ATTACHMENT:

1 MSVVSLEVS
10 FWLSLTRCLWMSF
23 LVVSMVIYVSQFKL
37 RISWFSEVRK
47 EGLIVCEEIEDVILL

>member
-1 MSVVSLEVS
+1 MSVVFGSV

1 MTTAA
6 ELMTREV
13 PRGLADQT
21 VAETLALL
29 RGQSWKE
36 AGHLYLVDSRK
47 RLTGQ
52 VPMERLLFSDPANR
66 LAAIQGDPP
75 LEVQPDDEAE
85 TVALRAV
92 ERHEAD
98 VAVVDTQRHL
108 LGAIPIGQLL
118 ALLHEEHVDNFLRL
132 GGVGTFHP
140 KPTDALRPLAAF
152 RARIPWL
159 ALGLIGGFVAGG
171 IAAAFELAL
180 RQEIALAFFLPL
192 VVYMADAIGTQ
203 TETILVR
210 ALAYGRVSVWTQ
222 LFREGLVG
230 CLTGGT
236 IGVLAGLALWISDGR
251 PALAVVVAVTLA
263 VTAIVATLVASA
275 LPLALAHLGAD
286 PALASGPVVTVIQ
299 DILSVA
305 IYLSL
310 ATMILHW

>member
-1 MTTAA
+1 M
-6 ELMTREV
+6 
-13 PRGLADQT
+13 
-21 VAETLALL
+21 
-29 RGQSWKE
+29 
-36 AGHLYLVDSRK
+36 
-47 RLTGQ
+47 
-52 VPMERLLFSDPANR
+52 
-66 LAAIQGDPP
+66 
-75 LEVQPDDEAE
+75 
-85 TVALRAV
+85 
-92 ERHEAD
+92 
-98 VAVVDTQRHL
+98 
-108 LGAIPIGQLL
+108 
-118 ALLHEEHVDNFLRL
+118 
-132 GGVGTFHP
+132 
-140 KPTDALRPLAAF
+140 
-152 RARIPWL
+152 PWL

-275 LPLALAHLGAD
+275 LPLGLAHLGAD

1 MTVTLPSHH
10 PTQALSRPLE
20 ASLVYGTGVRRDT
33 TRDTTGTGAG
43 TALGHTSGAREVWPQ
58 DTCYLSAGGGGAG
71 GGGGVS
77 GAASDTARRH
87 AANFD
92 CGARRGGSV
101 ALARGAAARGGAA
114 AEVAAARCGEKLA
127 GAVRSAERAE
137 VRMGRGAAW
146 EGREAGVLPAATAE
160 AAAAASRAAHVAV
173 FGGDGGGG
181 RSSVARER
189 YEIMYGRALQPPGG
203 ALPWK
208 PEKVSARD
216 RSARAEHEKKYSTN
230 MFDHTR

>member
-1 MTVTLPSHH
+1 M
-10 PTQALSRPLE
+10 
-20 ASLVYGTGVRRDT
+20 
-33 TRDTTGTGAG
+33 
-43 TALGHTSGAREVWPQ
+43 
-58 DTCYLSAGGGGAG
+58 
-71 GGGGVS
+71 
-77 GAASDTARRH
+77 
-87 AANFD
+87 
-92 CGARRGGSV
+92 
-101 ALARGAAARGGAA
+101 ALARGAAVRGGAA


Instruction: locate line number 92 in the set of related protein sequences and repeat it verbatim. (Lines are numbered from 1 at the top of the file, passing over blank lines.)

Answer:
101 ALARGAAARGGAA